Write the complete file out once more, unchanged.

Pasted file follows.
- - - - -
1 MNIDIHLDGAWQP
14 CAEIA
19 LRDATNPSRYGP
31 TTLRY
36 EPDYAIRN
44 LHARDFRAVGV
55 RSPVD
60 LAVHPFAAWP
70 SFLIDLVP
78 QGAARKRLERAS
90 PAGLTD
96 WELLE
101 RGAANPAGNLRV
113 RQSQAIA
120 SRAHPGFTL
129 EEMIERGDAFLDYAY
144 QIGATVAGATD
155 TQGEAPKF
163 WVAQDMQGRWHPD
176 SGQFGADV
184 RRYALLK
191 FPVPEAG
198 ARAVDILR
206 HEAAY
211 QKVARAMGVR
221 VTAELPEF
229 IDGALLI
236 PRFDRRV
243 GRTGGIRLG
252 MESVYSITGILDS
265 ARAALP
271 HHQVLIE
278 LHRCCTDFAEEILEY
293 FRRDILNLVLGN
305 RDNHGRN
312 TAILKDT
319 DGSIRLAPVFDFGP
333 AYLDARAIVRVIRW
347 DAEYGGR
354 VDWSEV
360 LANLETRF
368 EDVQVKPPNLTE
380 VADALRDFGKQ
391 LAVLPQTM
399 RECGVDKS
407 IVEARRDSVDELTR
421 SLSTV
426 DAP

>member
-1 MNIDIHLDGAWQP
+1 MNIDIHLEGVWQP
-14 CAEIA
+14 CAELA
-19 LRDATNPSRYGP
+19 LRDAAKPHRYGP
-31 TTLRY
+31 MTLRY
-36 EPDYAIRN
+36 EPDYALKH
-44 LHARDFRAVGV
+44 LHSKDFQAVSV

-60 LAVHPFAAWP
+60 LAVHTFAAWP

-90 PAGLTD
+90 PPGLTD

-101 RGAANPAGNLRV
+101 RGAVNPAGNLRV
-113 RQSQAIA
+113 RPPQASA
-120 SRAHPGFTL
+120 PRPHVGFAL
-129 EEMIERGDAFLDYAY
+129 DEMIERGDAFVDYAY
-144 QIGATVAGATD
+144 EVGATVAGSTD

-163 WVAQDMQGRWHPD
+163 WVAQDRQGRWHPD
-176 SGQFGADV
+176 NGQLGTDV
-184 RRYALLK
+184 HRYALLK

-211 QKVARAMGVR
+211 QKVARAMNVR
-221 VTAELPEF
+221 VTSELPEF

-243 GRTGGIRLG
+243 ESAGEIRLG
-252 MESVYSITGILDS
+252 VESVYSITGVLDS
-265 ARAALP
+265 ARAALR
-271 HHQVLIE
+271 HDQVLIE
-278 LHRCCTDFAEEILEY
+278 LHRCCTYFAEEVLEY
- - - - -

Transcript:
1 MNIDIHLDGAWQP
14 CAEIA
19 LRDATNPSRYGP
31 TTLRY
36 EPDYAIRN
44 LHARDFRAVGV
55 RSPVD
60 LAVHPFAAWP
70 SFLIDLVP
78 QGAARKRLERAS
90 PAGLTD
96 WELLE
101 RGAANPAGNLRV
113 RQSQAIA
120 SRAHPGFTL
129 EEMIERGDAFLDYAY
144 QIGATVAGATD
155 TQGEAPKF
163 WVAQDMQGRWHPD
176 SGQFGADV
184 RRYALLK
191 FPVPEAG
198 ARAVDILR
206 HEAAY
211 QKVARAMGVR
221 VTAELPEF
229 IDGALLI
236 PRFDRRV
243 GRTGGIRLG
252 MESVYSITGILDS
265 ARAALP
271 HHQVLIE
278 LHRCCTDFAEEILEY
293 FRRDILNLVLGN
305 RDNHGRN
312 TAILKDT
319 DGSIRLAPVFDFGP
333 AYLDARAIVRVIRW
347 DAEYGGR
354 VDWSEV
360 LANLETRF
368 EDVQVKPPNLTE
380 VADALRDFGKQ
391 LAVLPQTM
399 RECGVDKS
407 IVEARRDSVDELTR
421 SLSTV
426 DAP

>member
-1 MNIDIHLDGAWQP
+1 MNIDIHLEGVWQP
-14 CAEIA
+14 CAELA
-19 LRDATNPSRYGP
+19 LRDAAKPHRYGP
-31 TTLRY
+31 MTLRY
-36 EPDYAIRN
+36 EPDYALKH
-44 LHARDFRAVGV
+44 LHSKDFQAVSV

-60 LAVHPFAAWP
+60 LAVHTFAAWP

-90 PAGLTD
+90 PPGLTD

-101 RGAANPAGNLRV
+101 RGAVNPAGNLRV
-113 RQSQAIA
+113 RPPQASA
-120 SRAHPGFTL
+120 PRPHVGFAL
-129 EEMIERGDAFLDYAY
+129 DEMIERGDAFVDYAY
-144 QIGATVAGATD
+144 EVGATVAGSTD

-163 WVAQDMQGRWHPD
+163 WVAQDRQGRWHPD
-176 SGQFGADV
+176 NGQLGTDV
-184 RRYALLK
+184 HRYALLK

-211 QKVARAMGVR
+211 QKVARAMNVR
-221 VTAELPEF
+221 VTSELPEF

-243 GRTGGIRLG
+243 ESAGEIRLG
-252 MESVYSITGILDS
+252 VESVYSITGVLDS
-265 ARAALP
+265 ARAALR
-271 HHQVLIE
+271 HDQVLIE
-278 LHRCCTDFAEEILEY
+278 LHRCCTYFAEEVLEY